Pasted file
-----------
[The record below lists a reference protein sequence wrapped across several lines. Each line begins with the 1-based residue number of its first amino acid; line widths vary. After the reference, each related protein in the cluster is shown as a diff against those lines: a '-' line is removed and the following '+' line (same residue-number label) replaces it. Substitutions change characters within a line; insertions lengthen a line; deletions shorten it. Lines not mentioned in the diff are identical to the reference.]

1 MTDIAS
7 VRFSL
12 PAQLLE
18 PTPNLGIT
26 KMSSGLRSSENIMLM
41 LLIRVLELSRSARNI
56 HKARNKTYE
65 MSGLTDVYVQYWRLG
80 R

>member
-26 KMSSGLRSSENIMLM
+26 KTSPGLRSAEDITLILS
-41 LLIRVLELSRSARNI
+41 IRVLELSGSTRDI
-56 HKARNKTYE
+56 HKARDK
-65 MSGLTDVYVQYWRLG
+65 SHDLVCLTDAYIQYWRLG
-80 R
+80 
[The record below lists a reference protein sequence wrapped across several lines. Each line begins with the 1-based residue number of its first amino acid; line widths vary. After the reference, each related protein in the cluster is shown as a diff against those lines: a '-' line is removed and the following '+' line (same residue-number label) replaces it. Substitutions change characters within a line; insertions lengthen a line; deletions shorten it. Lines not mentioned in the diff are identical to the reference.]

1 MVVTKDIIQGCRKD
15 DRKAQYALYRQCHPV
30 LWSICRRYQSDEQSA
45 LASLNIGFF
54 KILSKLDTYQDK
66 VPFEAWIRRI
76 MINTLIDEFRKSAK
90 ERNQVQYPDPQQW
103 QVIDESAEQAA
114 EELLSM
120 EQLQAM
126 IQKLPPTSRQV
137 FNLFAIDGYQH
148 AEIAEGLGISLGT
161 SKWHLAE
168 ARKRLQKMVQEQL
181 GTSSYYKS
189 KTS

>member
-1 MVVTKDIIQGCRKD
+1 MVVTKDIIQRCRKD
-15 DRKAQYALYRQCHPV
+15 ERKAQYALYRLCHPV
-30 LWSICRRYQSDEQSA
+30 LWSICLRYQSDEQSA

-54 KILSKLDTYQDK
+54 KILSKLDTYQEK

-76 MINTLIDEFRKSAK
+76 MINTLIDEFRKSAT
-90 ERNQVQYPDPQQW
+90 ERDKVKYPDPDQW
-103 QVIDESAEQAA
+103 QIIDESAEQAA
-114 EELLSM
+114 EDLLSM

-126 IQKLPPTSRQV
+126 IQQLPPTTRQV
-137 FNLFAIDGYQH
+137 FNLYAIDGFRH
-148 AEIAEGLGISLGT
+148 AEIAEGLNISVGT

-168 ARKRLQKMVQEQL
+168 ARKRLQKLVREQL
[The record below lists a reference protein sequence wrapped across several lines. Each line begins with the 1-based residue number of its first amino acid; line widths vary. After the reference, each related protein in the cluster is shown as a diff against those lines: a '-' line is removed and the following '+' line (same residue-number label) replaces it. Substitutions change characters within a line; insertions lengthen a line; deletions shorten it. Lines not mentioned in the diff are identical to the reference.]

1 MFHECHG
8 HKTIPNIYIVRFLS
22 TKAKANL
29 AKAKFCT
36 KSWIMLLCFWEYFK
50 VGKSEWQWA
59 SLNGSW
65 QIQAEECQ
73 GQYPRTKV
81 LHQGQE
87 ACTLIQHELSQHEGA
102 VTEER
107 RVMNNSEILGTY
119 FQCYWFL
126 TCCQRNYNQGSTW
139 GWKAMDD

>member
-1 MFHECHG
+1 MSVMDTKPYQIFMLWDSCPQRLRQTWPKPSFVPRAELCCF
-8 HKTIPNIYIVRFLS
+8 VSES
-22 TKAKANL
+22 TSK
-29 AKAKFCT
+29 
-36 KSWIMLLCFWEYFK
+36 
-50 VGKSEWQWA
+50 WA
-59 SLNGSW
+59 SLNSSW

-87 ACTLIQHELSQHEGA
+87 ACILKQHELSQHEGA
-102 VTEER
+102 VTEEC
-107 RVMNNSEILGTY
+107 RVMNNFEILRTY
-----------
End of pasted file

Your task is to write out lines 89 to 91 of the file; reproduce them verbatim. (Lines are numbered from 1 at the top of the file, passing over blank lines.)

+22 TSK
-29 AKAKFCT
+29 